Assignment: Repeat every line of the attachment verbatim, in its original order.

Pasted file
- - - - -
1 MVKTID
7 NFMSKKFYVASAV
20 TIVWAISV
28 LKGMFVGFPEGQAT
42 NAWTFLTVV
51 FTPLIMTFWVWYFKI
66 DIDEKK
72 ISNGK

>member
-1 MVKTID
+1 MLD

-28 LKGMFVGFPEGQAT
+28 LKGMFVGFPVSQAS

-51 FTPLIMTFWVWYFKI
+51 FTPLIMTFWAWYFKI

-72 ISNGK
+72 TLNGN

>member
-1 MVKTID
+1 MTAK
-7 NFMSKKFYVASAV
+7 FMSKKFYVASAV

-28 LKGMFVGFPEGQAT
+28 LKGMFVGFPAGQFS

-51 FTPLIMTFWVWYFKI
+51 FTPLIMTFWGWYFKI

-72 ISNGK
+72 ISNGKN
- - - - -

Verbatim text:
1 MVKTID
7 NFMSKKFYVASAV
20 TIVWAISV
28 LKGMFVGFPEGQAT
42 NAWTFLTVV
51 FTPLIMTFWVWYFKI
66 DIDEKK
72 ISNGK

>member
-1 MVKTID
+1 MLD

-28 LKGMFVGFPEGQAT
+28 LKGMFVGFPVSQAS

-51 FTPLIMTFWVWYFKI
+51 FTPLIMTFWAWYFKI

-72 ISNGK
+72 TLNGN

>member
-1 MVKTID
+1 MTAK
-7 NFMSKKFYVASAV
+7 FMSKKFYVASAV

-28 LKGMFVGFPEGQAT
+28 LKGMFVGFPAGQFS

-51 FTPLIMTFWVWYFKI
+51 FTPLIMTFWGWYFKI

-72 ISNGK
+72 ISNGKN